Fulmer and recruiting

Tennessee's head football coach made an appearance in The Tri-Cities Tuesday night, and InsideTennessee.com was there. Sign in or subscribe now to read what he had to say.

Head coach Derek Dooley addressed the past and the future of Tennessee football during a Big Orange Caravan stop in Johnson City Tuesday evening.

First he paid homage to the past — specifically former Vol head man Phillip Fulmer, who was confirmed for first-ballot induction into the Football Foundation Hall of Fame earlier in the day.

"Well deserved," Dooley said in a private meeting with media prior to his Caravan appearance. "Any time you get in that quick (three years) after you've been out of coaching, that ought to tell you what kind of job he did. Well deserved. I know all the Tennessee fans are proud for him. It's the highest honor you can get as a player and a coach, so kudos to him."

Oddly enough, Dooley telephoned Fulmer one day before the Hall of Fame selection was made public.

"He probably thought I was calling to congratulate him but I didn't know the news," Dooley said, "so I'm going to reach back out to him."

"Everywhere I go they say, 'You've got to run the ball. You've got to run the ball."

Derek Dooley

The current Vol coach said he and Fulmer "stay in touch," adding: "He's the first person I called when I got the job. I have a lot of respect for him."

Fulmer's 152-52 record was built largely with out-of-state signees, and Tennessee still must recruit nationally. Because seven first-year assistants are trying to build relationships with prospects who were being courted by other Vol aides a year ago, Tennessee's current recruiting effort could suffer. Dooley sees no sign of that happening, however.

"I haven't seen that at all," he said. "In fact, I think we're further along from a relationship standpoint, from an offer standpoint, from a communications standpoint than we've been since I got here."

Basically, Dooley's recruiting pitch emphasizes the school and the program, rather than the individual recruiter. As a result, the longer Tennessee has to sell the pluses of the school and the program, the better its chances of landing a prospect.

"It just takes time. It takes time to get settled into an area," Dooley said. "I feel like we're on the right course, as far as building the relationships, knowing who the prospects are, identifying 'em and getting 'em on campus."

After playing catch-up on the recruiting trail for two years, the Vol coach believes Tennessee finally is where it needs to be. He now knows where the top prospects are and he knows who they are. That has enabled his seven new aides to hit the ground running.

"We had a database (of prospects) and a resource they could draw on," Dooley said. "I didn't have that when I got here, so we had to start from scratch. (This time) we had everything laid out for 'em, so it was just pick up the sheets and go."

The last thing Tennessee's head coach wants is for the Vols to lose a prospect to another school because it loses an assistant to another school.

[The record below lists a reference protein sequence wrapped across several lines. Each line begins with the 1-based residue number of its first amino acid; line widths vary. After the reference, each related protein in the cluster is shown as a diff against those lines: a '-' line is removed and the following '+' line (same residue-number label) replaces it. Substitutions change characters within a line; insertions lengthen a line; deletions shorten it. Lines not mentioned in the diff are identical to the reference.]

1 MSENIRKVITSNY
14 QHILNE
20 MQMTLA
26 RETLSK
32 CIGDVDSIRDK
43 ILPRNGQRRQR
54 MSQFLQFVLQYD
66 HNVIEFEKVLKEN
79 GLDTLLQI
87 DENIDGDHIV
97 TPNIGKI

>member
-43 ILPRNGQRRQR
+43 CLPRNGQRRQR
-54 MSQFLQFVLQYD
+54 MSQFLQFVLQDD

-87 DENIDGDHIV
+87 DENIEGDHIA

Wide receiver signee Cordarrelle Patterson has Big Orange Country rumbling with excitement.
(Hutchinson News)
"It's important that your recruiting office is not tied to coaches," Dooley said. "That's something we try to structure because it's a transient profession and you can't get held hostage by a coach that, if he leaves, your whole recruiting (class) gets disrupted.

"We've been very careful to try to build a Tennessee recruiting office that allows us to manage the prospects, the database and the information, no matter who comes and goes on the coaching staff."

Tri-Cities fans who came to hear Dooley's sense of humor during his public comments weren't disappointed. Because Tennessee ranked dead last in SEC rushing at 90.1 yards per game last fall, he noted that many fans he has met along the Caravan route have offered the same advice:

"Everywhere I go they say, 'You've got to run the ball. You've got to run the ball,'" the coach noted.

With strong-armed quarterback Tyler Bray and all-star wideouts Justin Hunter and Da' Rick Rogers returning, however, Tennessee's passing attack boasts mind-boggling potential. Thus, Dooley noted that many folks want Tennessee to throw the ball every down.

"Well ... which one is it?" the coach said, feigning exasperation.

When the laughter subsided, the coach drew a hearty ovation by noting: "We're going to do both. You cannot be one-dimensional — not today — and expect to compete for championships."

The impending arrival of heralded Junior College All-America receiver Cordarrelle Patterson makes Tennessee's passing attack even more imposing. He might be the most celebrated signee of the Dooley era.

"Everybody's excited about CP," the coach said. "I asked why everybody's talking about CP, and was told, 'He looks like a linebacker and runs a 10.3 (hundred meters).' I said, 'OK ... OK.'"

Dooley drew another big laugh when he opened the floor for questions. The first one concerned the Vols' well-chronicled struggles in the kicking game.

After an exaggerated double-take, Dooley replied: "I'm hoping we don't have to kick."

Phillip Fulmer speaks with reporters following his final game as the head football coach at Tennessee in 2008.

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